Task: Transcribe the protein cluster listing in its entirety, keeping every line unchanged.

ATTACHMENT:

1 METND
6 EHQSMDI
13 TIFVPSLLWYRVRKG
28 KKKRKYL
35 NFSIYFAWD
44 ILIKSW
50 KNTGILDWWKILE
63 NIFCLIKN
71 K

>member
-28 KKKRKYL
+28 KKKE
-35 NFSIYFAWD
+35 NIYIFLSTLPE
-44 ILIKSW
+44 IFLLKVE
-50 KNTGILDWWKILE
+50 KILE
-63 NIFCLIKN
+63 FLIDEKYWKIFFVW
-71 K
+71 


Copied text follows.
1 METND
6 EHQSMDI
13 TIFVPSLLWYRVRKG
28 KKKRKYL
35 NFSIYFAWD
44 ILIKSW
50 KNTGILDWWKILE
63 NIFCLIKN
71 K

>member
-28 KKKRKYL
+28 KKKE
-35 NFSIYFAWD
+35 NIYIFLSTLPE
-44 ILIKSW
+44 IFLLKVE
-50 KNTGILDWWKILE
+50 KILE
-63 NIFCLIKN
+63 FLIDEKYWKIFFVW
-71 K
+71 